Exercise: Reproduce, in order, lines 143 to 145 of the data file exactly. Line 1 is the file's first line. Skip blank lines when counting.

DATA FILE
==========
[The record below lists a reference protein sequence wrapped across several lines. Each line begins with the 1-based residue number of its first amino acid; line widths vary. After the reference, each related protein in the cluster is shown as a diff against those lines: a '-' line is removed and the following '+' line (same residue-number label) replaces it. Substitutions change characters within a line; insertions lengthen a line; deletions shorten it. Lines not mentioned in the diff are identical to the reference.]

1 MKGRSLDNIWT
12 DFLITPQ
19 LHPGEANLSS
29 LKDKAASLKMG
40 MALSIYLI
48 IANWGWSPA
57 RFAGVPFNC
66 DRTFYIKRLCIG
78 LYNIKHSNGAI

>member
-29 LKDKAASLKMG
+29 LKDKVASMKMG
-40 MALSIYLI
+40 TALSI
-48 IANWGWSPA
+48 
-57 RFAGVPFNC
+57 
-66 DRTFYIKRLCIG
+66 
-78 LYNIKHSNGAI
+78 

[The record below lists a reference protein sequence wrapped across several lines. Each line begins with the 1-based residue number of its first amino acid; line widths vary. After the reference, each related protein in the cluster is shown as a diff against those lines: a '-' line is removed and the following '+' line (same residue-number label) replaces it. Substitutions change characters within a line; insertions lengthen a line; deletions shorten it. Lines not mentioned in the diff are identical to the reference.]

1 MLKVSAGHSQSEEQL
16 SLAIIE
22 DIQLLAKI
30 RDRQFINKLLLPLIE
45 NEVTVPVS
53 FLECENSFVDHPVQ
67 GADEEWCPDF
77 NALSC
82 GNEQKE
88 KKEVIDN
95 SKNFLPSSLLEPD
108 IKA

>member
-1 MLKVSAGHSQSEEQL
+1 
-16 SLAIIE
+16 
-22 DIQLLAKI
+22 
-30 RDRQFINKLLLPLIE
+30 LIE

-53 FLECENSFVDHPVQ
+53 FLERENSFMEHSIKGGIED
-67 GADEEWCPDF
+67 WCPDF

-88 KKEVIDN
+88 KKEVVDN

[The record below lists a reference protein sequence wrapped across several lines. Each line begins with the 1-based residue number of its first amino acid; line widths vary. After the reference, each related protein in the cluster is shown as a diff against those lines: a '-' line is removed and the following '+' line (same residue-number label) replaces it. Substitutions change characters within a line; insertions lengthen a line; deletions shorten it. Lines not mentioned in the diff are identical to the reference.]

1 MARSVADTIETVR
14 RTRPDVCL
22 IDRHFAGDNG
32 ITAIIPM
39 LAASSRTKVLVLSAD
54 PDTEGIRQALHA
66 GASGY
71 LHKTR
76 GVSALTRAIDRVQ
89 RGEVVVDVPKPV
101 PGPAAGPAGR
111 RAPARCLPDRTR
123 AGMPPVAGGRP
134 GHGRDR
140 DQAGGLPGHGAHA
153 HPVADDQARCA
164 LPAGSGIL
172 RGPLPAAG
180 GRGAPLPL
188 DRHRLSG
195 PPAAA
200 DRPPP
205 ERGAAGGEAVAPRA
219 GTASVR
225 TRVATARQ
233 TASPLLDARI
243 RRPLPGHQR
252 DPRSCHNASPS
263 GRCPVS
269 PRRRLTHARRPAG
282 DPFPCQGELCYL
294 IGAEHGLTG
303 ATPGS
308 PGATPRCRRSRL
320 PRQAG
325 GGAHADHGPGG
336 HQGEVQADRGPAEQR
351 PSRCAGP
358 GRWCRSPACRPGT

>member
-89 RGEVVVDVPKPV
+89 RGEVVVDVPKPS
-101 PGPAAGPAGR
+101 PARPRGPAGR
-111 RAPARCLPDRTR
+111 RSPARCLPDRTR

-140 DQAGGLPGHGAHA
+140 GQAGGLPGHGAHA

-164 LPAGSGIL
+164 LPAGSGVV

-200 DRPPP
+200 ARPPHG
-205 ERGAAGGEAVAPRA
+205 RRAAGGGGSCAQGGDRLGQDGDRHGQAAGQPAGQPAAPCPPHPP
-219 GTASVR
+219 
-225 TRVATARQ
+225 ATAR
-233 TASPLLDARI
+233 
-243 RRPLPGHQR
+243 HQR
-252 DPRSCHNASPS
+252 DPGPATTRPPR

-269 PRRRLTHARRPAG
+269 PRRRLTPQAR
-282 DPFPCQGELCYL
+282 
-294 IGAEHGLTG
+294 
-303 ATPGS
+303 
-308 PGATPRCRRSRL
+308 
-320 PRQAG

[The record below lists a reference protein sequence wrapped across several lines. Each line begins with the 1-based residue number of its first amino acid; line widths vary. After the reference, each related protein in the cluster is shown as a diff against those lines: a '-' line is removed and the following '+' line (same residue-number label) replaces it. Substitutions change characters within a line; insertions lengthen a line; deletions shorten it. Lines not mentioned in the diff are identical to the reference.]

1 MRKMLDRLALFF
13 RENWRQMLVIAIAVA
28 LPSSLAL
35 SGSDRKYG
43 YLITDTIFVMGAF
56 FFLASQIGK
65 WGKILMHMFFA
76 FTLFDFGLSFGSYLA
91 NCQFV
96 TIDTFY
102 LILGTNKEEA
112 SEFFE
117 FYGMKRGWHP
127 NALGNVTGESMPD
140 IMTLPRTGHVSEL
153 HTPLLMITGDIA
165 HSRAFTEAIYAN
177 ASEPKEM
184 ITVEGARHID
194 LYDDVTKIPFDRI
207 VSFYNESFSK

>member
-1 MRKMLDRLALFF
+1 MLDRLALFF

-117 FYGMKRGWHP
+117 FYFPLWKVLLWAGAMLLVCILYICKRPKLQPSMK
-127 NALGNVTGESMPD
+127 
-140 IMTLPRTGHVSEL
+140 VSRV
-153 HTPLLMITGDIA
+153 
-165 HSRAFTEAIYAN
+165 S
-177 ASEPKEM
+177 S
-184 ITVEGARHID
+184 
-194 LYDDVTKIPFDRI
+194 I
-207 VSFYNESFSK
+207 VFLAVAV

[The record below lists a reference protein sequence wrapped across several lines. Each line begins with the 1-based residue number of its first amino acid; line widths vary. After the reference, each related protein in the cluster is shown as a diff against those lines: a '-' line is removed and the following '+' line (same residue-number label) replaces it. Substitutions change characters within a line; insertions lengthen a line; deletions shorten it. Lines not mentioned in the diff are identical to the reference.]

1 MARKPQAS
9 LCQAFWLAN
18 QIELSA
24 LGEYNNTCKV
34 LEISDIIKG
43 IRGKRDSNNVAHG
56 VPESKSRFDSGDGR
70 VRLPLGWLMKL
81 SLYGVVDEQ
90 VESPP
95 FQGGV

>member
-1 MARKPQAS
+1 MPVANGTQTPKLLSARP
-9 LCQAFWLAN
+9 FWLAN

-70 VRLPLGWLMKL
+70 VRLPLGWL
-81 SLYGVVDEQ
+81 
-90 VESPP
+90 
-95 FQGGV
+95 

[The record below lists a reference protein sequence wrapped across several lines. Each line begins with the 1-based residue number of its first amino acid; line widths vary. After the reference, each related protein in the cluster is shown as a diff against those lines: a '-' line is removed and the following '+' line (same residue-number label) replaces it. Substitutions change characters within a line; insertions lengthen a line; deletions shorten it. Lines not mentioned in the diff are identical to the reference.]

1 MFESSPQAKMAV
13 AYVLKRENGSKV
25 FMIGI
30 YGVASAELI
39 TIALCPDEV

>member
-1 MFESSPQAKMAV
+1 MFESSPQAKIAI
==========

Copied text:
140 IMTLPRTGHVSEL
153 HTPLLMITGDIA
165 HSRAFTEAIYAN